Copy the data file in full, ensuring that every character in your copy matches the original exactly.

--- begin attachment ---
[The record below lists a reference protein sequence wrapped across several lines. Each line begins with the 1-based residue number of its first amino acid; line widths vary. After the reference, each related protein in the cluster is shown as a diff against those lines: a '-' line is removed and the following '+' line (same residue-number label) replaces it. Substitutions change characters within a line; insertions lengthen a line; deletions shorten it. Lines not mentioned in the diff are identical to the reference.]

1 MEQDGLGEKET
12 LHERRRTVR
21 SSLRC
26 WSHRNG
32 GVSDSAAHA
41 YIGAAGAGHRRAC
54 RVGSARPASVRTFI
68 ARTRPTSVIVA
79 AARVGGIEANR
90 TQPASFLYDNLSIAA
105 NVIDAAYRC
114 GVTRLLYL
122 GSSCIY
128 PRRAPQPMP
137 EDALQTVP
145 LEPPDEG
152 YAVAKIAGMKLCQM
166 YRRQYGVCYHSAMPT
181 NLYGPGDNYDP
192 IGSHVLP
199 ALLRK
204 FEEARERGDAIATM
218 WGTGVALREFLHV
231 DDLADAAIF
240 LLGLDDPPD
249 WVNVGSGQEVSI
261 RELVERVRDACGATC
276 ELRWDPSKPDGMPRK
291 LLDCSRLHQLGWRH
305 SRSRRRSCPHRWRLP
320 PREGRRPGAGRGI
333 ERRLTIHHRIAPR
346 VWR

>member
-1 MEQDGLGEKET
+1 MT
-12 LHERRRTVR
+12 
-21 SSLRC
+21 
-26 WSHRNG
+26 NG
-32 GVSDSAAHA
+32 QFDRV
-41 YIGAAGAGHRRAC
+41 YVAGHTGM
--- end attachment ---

[The record below lists a reference protein sequence wrapped across several lines. Each line begins with the 1-based residue number of its first amino acid; line widths vary. After the reference, each related protein in the cluster is shown as a diff against those lines: a '-' line is removed and the following '+' line (same residue-number label) replaces it. Substitutions change characters within a line; insertions lengthen a line; deletions shorten it. Lines not mentioned in the diff are identical to the reference.]

1 MEQDGLGEKET
12 LHERRRTVR
21 SSLRC
26 WSHRNG
32 GVSDSAAHA
41 YIGAAGAGHRRAC
54 RVGSARPASVRTFI
68 ARTRPTSVIVA
79 AARVGGIEANR
90 TQPASFLYDNLSIAA
105 NVIDAAYRC
114 GVTRLLYL
122 GSSCIY
128 PRRAPQPMP
137 EDALQTVP
145 LEPPDEG
152 YAVAKIAGMKLCQM
166 YRRQYGVCYHSAMPT
181 NLYGPGDNYDP
192 IGSHVLP
199 ALLRK
204 FEEARERGDAIATM
218 WGTGVALREFLHV
231 DDLADAAIF
240 LLGLDDPPD
249 WVNVGSGQEVSI
261 RELVERVRDACGATC
276 ELRWDPSKPDGMPRK
291 LLDCSRLHQLGWRH
305 SRSRRRSCPHRWRLP
320 PREGRRPGAGRGI
333 ERRLTIHHRIAPR
346 VWR

>member
-1 MEQDGLGEKET
+1 MT
-12 LHERRRTVR
+12 
-21 SSLRC
+21 
-26 WSHRNG
+26 NG
-32 GVSDSAAHA
+32 QFDRV
-41 YIGAAGAGHRRAC
+41 YVAGHTGM